I spoke to a group of financial services communications professionals yesterday. It was a small, private event, with an impressively unique agenda. It isn’t every day that I present directly after Ari Fleischer and the Secret Service.
Given the current economic environment, and, specifically, the financial crisis that this crowd is steeped in daily, I wanted to make sure whatever I said passed the “Why does this matter to me?” test. Here is my take on that issue.
When companies are under incredible duress, the first priority rightly becomes fixing the fundamental problems with their business. Experimenting with social media isn’t the top of their agendas. Social media doesn’t replace simply doing business well. I agree with this approach.
In light of the huge issues these companies face, does that mean social media doesn’t matter at all? No. And here’s why: the brand. Nothing gets the attention of communications and marketing people more than talking about brand reputation or brand management. So how does social media influence the brand?
Take a look at this chart from an IBM study done earlier this year:
Note where the traditional levers used by PR and marketing are in the hierarchy of what really shapes people’s perception of a brand. Near the bottom. What’s at the top? People’s interactions with employees of a company. The opinions of analysts and third parties. The personal opinions of family and friends.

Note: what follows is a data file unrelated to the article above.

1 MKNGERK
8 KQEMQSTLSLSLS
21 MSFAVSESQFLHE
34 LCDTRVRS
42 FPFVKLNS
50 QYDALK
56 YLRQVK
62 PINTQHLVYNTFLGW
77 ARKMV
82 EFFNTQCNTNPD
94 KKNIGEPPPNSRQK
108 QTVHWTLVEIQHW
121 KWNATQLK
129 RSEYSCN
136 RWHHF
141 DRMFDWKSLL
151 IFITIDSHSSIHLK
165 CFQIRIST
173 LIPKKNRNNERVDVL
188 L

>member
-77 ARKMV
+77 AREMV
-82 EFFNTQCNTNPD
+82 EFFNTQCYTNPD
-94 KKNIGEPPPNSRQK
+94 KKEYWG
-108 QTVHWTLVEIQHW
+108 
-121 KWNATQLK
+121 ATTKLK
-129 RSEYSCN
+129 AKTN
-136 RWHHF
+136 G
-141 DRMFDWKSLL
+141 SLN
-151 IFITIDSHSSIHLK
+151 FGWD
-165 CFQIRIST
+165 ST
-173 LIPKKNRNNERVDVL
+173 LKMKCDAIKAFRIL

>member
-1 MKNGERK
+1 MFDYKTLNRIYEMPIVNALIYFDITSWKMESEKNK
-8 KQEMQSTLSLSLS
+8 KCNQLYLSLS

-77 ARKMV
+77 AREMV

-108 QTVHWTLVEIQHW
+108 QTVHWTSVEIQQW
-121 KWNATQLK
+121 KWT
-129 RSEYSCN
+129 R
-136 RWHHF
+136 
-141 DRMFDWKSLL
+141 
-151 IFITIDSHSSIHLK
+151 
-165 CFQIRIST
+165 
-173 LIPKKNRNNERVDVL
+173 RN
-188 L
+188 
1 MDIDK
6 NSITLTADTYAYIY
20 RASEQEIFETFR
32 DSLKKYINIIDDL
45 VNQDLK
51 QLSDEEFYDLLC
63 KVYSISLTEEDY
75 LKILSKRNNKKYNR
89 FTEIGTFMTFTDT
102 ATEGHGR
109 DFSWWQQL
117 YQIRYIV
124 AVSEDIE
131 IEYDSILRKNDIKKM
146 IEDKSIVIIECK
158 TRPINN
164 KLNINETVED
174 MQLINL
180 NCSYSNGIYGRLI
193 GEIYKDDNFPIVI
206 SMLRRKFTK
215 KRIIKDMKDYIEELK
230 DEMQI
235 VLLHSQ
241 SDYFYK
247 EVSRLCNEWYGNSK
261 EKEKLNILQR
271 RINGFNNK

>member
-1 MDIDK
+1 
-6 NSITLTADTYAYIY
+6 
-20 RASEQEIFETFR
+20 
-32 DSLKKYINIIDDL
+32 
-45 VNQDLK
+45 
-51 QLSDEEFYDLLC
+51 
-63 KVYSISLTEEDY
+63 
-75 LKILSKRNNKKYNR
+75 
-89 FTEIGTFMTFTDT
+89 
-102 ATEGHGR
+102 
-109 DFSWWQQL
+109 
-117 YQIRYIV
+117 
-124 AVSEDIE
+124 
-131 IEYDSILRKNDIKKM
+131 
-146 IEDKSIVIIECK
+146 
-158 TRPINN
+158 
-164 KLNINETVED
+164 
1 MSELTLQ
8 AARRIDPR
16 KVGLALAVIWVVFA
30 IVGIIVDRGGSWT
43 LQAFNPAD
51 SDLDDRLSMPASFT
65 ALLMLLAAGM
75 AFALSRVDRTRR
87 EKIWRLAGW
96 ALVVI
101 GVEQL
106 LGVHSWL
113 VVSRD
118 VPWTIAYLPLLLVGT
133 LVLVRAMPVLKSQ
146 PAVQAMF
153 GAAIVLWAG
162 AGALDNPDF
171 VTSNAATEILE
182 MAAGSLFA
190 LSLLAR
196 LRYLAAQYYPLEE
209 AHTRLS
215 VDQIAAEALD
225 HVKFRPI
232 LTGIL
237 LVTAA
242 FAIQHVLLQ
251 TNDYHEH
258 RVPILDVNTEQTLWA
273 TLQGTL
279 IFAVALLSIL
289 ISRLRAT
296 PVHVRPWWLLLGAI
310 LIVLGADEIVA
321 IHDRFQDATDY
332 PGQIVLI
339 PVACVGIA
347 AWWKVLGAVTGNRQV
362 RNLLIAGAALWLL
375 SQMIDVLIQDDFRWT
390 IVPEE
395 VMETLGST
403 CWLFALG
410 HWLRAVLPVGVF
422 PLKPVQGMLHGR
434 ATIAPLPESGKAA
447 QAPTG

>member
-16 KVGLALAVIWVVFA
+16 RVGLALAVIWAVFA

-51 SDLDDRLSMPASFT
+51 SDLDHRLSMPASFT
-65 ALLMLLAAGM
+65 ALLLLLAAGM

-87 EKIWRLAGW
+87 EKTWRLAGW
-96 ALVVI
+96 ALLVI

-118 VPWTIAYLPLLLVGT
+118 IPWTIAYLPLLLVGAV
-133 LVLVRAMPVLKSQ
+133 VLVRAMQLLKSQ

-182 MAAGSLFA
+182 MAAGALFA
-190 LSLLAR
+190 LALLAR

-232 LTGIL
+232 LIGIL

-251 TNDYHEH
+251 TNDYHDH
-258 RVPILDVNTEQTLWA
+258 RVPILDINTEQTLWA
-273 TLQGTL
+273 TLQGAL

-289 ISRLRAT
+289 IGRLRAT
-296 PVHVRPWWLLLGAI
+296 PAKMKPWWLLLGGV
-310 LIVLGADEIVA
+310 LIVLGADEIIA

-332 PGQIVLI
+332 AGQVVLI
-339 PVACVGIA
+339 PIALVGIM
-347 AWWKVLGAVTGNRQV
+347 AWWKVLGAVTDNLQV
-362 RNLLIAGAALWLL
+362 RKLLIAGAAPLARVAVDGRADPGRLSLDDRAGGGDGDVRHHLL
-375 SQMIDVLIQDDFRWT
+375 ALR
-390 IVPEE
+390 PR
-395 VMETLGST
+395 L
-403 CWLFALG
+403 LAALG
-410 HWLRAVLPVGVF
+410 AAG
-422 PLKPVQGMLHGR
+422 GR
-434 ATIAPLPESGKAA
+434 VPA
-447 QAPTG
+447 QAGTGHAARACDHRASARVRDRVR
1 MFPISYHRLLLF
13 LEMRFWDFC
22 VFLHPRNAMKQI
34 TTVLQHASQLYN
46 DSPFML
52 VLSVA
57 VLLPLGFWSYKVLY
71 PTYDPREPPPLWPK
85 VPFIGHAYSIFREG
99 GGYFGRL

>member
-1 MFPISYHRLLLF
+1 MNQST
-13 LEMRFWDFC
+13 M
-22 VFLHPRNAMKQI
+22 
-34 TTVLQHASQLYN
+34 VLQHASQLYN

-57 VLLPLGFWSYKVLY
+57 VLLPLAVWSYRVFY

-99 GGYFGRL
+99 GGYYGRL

So why does social media matter? Because it’s the way we in communications can move up the value ladder illustrated in that chart. We can start to participate in the conversations that really shape people’s perception of a brand much more effectively than our traditional vehicles.
My colleague, George Faulkner, asked me last week if I’d accompany him to Poughkeepsie to speak with a group of communications students at Marist College about our work in leading the social media communications at IBM. Despite the keen feeling of being old, speaking with communications students was refreshing. When I asked the students about why they chose public relations as a major, their answers revealed a fair amount of uncertainty as to what the field is really about. That’s not all bad, in my opinion. I’ll try to explain why by sharing my personal history with the profession.
I’ll spare most of the details, but in short, I was about to start my sophomore year at BYU and had selected chemical engineering as my major. After a year of struggling with the major, I realized that this current path had only two outcomes: 1) at best, I’d trudge through school and be a mediocre engineer; or 2) at worse, I’d end up accidentally blowing up a chemical plant. Since neither outcome seemed palatable I started to look elsewhere.
I had heard of public relations from a friend and based solely on the name, changed my major. My rationale was simple: I liked people. And I liked having relationships with people. So public relations seemed perfect. I had no idea what the profession was. Just like the Marist students. And, frankly, the decision has turned out to be a good one for me in the end.